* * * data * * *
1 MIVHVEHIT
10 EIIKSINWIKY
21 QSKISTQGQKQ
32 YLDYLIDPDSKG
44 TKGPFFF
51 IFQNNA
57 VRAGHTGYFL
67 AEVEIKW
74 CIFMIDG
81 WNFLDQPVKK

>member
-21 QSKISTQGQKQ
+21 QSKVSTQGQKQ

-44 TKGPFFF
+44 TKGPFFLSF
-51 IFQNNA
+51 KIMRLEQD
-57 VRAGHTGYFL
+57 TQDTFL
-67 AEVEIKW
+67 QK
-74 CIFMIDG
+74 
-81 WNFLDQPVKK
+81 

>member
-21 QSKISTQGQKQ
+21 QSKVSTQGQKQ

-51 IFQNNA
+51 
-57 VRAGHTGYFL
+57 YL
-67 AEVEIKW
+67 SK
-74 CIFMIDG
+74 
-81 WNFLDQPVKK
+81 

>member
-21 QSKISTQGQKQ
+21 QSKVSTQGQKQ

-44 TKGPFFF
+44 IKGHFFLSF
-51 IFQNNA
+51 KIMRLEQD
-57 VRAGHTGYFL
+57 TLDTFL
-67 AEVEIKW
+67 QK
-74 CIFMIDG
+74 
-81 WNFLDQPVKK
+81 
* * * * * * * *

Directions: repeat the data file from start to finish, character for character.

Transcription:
1 MIVHVEHIT
10 EIIKSINWIKY
21 QSKISTQGQKQ
32 YLDYLIDPDSKG
44 TKGPFFF
51 IFQNNA
57 VRAGHTGYFL
67 AEVEIKW
74 CIFMIDG
81 WNFLDQPVKK

>member
-21 QSKISTQGQKQ
+21 QSKVSTQGQKQ

-44 TKGPFFF
+44 TKGPFFLSF
-51 IFQNNA
+51 KIMRLEQD
-57 VRAGHTGYFL
+57 TQDTFL
-67 AEVEIKW
+67 QK
-74 CIFMIDG
+74 
-81 WNFLDQPVKK
+81 

>member
-21 QSKISTQGQKQ
+21 QSKVSTQGQKQ

-51 IFQNNA
+51 
-57 VRAGHTGYFL
+57 YL
-67 AEVEIKW
+67 SK
-74 CIFMIDG
+74 
-81 WNFLDQPVKK
+81 

>member
-21 QSKISTQGQKQ
+21 QSKVSTQGQKQ

-44 TKGPFFF
+44 IKGHFFLSF
-51 IFQNNA
+51 KIMRLEQD
-57 VRAGHTGYFL
+57 TLDTFL
-67 AEVEIKW
+67 QK
-74 CIFMIDG
+74 
-81 WNFLDQPVKK
+81 